A few weeks ago, together with the rest of the committee of the Northern Region of the Master Photographers Association, I organised a professional photographers’ training day at Oakworth Railway Station on the Keighley and Worth Valley Railway. Oakworth station is set in the 1950s, and it’s main claim to fame is that it was used in the filming of The Railway Children. It is still very well looked after by the K&WVR volunteers, who keep the stations along the route, and the engines, in very good nick.
A couple of weeks before the event itself I visited Haworth for the day and had a good look around – I was looking for a good backdrop for trainer Stuart Wood to do his stuff, and fellow photographer Phill Andrew had suggested the station as a possible set. The underlying plan was in the back of my mind, but was rapidly brought forward as a matter of circumstance. First, I booked surprise tickets for my family to see The Railway Children at The National Railway Museum in York at the end of August. This triggered a site seeing trip to Haworth two days later, during which I spotted a 1950s costumier, one of those serendipity moments that help to bring a good plan together. Next, after chatting to the railway volunteers, and chiefly a very helpful Roger France, it became clear that the best day for us to put this together was a footplate experience day. These are days when the steam engine runs through the station on a loose schedule if any at all, the stations are manned, but there is no public admittance. It meant we could photograph freely without getting in the way, and more than that, we could hold the train briefly in the station as it passed through. I hoped for 5 minutes but in the end we got much longer.
Great plan, one problem – the next footplate experience day was 4 weeks away, which left very little time for marketing and selling the day, and the next opportunity would be well into 2016. We decided to go for it, ‘full steam ahead’ as it were!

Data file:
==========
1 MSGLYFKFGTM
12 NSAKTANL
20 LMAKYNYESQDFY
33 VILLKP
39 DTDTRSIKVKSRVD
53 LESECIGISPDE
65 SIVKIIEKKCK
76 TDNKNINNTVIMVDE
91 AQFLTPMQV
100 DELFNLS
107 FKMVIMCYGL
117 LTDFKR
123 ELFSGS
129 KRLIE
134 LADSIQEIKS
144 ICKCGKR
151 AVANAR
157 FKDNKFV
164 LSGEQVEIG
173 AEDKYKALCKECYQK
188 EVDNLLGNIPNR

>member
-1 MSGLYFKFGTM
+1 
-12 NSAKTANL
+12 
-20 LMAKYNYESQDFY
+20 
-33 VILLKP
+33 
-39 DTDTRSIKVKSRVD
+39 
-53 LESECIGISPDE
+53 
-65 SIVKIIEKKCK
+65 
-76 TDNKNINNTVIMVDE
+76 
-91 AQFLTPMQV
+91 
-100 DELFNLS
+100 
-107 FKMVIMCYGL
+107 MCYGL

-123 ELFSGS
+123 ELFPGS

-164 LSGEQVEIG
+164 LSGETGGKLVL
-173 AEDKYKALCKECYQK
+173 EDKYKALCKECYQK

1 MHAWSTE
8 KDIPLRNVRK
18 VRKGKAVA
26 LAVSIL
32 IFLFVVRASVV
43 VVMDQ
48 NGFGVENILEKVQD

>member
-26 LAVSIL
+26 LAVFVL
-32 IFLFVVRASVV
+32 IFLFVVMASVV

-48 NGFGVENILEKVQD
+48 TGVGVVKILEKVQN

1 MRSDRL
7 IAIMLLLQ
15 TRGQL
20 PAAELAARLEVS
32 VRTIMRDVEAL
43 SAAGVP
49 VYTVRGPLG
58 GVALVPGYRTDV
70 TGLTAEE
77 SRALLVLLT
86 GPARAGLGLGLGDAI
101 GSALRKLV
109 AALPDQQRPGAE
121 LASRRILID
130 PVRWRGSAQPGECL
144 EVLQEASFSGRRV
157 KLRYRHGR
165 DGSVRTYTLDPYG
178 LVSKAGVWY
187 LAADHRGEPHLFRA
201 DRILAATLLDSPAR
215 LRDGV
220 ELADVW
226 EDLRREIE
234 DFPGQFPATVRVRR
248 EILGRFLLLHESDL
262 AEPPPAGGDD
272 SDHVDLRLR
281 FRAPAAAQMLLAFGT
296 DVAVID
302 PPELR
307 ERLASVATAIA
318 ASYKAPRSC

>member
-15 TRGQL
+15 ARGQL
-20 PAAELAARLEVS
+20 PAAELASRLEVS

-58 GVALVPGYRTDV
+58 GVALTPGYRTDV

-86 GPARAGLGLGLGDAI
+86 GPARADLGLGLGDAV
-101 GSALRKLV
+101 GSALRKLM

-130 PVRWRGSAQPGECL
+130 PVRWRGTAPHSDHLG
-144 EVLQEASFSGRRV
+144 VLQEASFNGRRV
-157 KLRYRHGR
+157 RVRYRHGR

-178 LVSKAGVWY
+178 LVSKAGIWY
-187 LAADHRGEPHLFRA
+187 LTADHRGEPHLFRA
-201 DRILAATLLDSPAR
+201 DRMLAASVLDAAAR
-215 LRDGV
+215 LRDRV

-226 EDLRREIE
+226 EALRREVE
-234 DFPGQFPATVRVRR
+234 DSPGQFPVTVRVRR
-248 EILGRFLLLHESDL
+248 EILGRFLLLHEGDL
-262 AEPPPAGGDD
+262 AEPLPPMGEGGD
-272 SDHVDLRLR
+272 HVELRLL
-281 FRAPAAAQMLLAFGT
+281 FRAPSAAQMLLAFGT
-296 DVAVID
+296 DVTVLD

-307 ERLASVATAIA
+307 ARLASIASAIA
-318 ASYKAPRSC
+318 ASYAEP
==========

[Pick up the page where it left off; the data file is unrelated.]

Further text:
Anyhow, to cut a long story short, all went extremely well. I invited two of my favourite ex brides and a favourite ex groom to come along and model for us – Jannine and Zoe, and Jannine’s hubby Scott. All three of them put in a massive effort by calling to the costume shop the night before, each having two costumes for the day. We all gathered at a local pub first thing on a very foggy morning, and after the models had their hair and make up created by the professionally proficient and efficient Harriet Steele, we made our way collectively to Oakworth Station for the shoot itself.
Now I’m not going to give away Stuart’s secrets here, the lessons were hard learned by the delegates through sweat, toil, tears, and hard earned crumplies, but what a fabulous day, loads of fun, and plenty of opportunity to work ‘off flash’ as well as on as Stuart taught his stuff. A bit of a one off, this, not easy to repeat in such a unique setting. I’ve added some of my favourite photos from the day itself, and extend massive thanks to all the models, the H&MUA, Stuart Wood, The Old Silent Inn for their amazing hospitality, the K&WVR staff who could not have been any more helpful, the NRMPA committee, and last but not least, the delegates who supported the day.
Have posted some pics Yorkshire photographer, but here are some more favourites from the day.
The calm before the steam!
Harriet Steele quietly getting on with it.
Perfectly styled in 1950s outfits and make up, thanks to all our models, Zoe (seen here), Jannine and Scott.
Stuart demonstrates his reflector technique
Behind the scenes view of the lighting
Very atmospheric, hair and make up by Harriet Steele.
All set to photograph the train as it arrived on platform
Hair and make up by Harriet Steele – an amazing job following a very short notice brief.
Shooting for the bump!
Fond fairwell by the ticket office door!
Controlling the light
Holding off the direct sunlight
Mr engine driver pumping up the steam for Stuart. Phill Andrew on lights, as we briefly held the engine in the station to get the big shots.
There ya go, perfect Rembrandt!
Blocking light, adding light, it’s all happening!